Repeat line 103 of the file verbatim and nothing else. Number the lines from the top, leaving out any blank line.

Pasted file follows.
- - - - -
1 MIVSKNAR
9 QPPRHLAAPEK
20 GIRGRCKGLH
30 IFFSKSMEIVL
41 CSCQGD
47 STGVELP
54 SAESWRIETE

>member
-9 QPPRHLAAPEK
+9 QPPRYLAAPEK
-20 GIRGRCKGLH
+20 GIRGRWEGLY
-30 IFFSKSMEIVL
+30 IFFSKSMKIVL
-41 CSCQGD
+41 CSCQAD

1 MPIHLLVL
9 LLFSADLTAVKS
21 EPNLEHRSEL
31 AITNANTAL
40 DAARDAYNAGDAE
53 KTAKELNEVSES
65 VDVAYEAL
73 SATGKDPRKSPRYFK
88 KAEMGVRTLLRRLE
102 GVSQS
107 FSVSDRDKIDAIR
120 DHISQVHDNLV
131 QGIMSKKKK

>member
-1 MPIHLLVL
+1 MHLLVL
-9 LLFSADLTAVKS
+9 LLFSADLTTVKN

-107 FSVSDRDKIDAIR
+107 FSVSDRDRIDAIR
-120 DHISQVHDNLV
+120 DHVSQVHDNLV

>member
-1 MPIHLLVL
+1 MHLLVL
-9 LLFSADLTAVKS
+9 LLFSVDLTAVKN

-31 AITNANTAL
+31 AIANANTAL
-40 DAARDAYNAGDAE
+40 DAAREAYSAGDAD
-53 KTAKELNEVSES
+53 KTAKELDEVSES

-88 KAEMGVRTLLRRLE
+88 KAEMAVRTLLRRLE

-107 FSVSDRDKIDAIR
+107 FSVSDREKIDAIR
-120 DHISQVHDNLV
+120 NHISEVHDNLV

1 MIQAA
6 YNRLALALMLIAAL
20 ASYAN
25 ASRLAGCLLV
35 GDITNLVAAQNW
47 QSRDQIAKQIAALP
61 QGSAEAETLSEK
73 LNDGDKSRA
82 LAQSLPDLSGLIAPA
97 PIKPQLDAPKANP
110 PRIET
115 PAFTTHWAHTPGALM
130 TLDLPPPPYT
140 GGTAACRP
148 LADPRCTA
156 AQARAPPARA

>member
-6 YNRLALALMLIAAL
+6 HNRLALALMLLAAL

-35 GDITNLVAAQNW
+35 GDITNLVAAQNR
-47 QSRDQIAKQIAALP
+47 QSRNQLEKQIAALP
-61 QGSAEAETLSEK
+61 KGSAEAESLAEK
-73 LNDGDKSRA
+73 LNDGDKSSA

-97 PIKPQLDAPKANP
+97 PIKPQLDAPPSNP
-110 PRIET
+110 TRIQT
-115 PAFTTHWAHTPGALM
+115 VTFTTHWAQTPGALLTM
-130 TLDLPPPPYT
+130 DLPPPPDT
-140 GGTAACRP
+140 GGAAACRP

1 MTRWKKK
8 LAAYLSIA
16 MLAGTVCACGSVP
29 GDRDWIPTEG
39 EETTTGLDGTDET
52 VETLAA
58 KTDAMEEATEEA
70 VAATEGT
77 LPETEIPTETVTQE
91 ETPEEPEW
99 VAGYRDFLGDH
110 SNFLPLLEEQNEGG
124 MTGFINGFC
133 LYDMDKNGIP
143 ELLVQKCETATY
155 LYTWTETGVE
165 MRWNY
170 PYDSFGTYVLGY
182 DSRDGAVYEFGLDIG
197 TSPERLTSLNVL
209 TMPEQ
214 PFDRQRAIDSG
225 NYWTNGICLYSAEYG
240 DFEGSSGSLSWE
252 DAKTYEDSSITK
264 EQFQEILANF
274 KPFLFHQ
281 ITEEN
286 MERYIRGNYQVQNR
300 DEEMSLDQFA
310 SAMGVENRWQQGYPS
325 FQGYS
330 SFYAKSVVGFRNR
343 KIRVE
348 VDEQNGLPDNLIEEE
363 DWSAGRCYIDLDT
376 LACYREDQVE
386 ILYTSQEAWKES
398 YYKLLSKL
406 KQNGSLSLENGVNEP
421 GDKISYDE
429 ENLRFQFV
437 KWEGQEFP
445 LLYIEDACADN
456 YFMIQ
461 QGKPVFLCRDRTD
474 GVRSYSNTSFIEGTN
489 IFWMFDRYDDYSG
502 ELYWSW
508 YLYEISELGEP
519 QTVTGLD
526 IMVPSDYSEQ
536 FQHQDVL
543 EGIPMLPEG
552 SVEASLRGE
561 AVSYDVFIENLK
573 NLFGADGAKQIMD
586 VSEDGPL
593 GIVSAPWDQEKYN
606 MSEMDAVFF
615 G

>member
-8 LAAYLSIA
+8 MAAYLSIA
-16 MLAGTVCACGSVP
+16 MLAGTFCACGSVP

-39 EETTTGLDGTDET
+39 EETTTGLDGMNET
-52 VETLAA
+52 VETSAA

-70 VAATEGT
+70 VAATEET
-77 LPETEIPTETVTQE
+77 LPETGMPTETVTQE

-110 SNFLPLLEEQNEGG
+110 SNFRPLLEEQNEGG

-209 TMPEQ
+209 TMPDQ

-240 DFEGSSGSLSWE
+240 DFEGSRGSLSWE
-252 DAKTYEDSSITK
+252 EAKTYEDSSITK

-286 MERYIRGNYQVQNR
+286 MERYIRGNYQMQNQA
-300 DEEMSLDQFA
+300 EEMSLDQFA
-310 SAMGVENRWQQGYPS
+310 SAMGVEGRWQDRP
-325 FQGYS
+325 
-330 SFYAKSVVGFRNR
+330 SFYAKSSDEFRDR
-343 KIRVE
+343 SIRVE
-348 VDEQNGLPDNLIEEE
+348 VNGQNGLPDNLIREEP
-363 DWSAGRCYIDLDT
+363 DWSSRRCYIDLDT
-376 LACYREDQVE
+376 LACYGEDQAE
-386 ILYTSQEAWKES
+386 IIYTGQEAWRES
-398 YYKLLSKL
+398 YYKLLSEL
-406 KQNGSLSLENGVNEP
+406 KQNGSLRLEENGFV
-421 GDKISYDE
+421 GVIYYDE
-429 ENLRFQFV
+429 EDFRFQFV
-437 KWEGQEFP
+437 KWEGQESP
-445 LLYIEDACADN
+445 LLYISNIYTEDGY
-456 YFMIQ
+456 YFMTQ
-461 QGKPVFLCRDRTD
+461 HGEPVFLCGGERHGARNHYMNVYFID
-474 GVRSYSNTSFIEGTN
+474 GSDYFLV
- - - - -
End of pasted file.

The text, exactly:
99 VAGYRDFLGDH